Seema L. Clifasefi, PhD, MSW
Seema L. Clifasefi, PhD, is an associate professor and codirector of the Harm Reduction Research and Treatment (HaRRT) Center at the University of Washington-Harborview Medical Center. Her research lies at the intersection of substance use, mental health, criminal justice and housing policy. Since 2006, she has been part of several collaborative academic/community-based research partnerships evaluating the effects of individual and community-level harm reduction programs and interventions designed for people with lived experience of homelessness and substance use problems, including Housing First.
Susan E. Collins, PhD
Susan Collins, PhD, is a licensed clinical psychologist and faculty at Washington State University and the University of Washington School of Medicine. At Harborview Medical Center, she codirects the Harm Reduction Research and Treatment (HaRRT) Center with her colleague, Dr. Seema Clifasefi. Dr. Collins has been involved in substance use research, assessment and treatment for over 25 years and has disseminated this work in over 7 dozen book chapters, abstracts and peer-reviewed articles. In 2013, Dr. Collins received the G. Alan Marlatt Memorial Research Award for her contributions to alcohol research. In 2015, she was invited to speak on her work at the White House and was honored with the New Investigator Award for her Harm Reduction Treatment development in the University of Washington Science-in-Medicine Lecture Series. She also brings her own lived experience as a person in recovery from addictive behaviors and as a woman embedded in families with the intergenerational experience of substance use disorder and harm. Currently, she works with multidisciplinary research and clinical teams, community-based agencies, and people who use substances to codevelop a toolbox of evidence-based treatments that empower individuals to reduce their substance-related harm and improve their quality of life – even if they are not ready, willing or able to stop using.
Mariaimeé Gonzalez, PhD
Dr. Mariaimeé "Maria" Gonzalez, she/her/ella, is Professor of Counselor Education and Chair of the Master in Arts in Counseling, Clinical Mental Health Counseling (CMHC) Program at Antioch University Seattle. She is the co-founder of the Antioch University Latinx Mental Health and Social Justice Institute. Dr. Gonzalez earned her PhD and Master’s degree from the University of Missouri-St. Louis. She is an approved supervisor in the state of Washington and a Licensed Professional Counselor in Missouri. Currently, Dr. Gonzalez serves as the president of the American Counseling Association (ACA) of Washington, President Elect for the Western Association for Counselor Education and Supervision, board member for the Western Association for Counselor Education and Supervision Journal of Technology in Counselor Education and Supervision (JTCES), and member of the ACA Foundation. She co-edited, Experiential Activities for Teaching Social Justice and Advocacy Competence in Counseling, and currently working on research rooted in mental liberation and anti-oppression. She just finished serving as the ACA parliamentarian for 2021-22. The National Board of Certified Counselor’s feature Dr. Gonzalez in The Professional Counselor Journal Lifetime Achievement in Counseling series. She has been involved with global mental health for about 15 years and served as a United Nations delegate to advocate for global mental health, especially during the COVID pandemic.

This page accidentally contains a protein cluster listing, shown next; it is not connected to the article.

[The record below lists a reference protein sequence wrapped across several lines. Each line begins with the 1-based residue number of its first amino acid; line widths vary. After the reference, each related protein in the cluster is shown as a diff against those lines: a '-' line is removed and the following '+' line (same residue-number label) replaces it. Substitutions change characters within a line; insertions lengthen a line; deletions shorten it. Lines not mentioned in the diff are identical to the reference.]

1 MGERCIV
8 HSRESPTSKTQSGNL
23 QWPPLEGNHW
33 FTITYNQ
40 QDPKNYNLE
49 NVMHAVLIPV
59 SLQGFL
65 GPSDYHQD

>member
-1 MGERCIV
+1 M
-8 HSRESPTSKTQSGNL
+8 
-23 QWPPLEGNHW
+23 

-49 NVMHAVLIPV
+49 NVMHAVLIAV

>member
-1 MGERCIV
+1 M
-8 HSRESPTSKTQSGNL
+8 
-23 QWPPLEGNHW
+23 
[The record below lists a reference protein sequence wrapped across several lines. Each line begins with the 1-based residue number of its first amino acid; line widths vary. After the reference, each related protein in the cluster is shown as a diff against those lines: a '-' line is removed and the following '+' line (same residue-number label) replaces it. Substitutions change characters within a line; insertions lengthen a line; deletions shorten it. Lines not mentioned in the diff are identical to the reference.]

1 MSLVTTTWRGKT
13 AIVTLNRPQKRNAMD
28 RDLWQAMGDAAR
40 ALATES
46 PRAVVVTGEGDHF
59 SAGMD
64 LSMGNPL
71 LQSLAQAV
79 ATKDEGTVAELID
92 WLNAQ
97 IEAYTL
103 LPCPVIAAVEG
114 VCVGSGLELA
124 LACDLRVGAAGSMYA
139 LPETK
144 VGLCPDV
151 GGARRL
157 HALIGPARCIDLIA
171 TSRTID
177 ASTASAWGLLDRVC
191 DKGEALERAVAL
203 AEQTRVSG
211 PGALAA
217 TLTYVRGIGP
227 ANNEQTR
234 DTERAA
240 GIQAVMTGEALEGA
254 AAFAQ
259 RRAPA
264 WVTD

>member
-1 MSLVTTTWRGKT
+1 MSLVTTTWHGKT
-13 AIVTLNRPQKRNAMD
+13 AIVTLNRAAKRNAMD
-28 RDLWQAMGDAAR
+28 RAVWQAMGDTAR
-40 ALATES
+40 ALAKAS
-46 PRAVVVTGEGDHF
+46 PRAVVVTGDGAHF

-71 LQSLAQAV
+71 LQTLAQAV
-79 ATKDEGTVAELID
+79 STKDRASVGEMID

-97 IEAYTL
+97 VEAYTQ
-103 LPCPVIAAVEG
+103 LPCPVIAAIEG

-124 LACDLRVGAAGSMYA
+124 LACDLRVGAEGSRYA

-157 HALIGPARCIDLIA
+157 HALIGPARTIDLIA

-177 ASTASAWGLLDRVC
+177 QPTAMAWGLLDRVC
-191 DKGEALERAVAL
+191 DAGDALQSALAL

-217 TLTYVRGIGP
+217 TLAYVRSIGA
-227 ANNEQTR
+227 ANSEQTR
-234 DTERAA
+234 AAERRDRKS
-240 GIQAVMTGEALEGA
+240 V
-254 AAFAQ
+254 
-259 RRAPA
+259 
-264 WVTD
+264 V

Jaswant Guzder, MD, FRCP
Jaswant Guzder, MD, FRCP, is a McGill University Professor, Faculty of Medicine, Department of Psychiatry, active in both Division of Child Psychiatry and Division of Social and Transcultural Psychiatry, currently visiting professor (UBC), working in Victoria BC consultant to Center for Refugee and Immigrant Mental Health and Indigenous Child and Youth Health. She was former Head of Jewish General Hospital Child Psychiatry, Director of Childhood Disorders Hospital, first Director of Fellowship Program in Family Therapy Residency Training, founding Co-Director of the Jewish General Cultural Consultation Service. She has had active role in teaching and training at McGill and as an Associate of McGill School of Social Work. Her research work is mainly focused on children at risk and cultural psychiatry. She is active in the global health initiatives and training, the Dream a World cultural therapy project for high risk children since 2005 with University of West Indies. Her teaching and training work include ongoing work in India, Nepal, Turkey, India, Italy and Jamaica, collaborating with local and McGill partners. Her research and clinical initiatives in global child mental health include numerous articles and book chapters as well as the co-edited volume, Cultural Consultation: Encounter the Other in Mental Health Care. Her book in collaboration with the Museo Laboratorio della Mente was related to her art residency in Rome 2017. As an artist, clinician and advocate in mental health work she was awarded the Queen Elizabeth Jubilee Medal.
Charley Lang, MA, LMFT
Charley Lang, LMFT, is co-founder of Narrative Counseling Center in Los Angeles. As director of the Psychology Concentration at Antioch University, his many courses include Queer Counseling & Narrative Practice, Madness in American History & Film and Shakespeare Deconstructed: Gender & Power Play. His 20+ years spent in the acting and directing professions continue to inform the creativity he brings to the field of psychotherapy. Always on the lookout for compelling new narratives, Lang produced and directed several acclaimed documentary films, including the HBO award-winning: Gay Cops: Pride Behind the Badge.
Poh Lin Lee, Master of Narrative Therapy and Community Work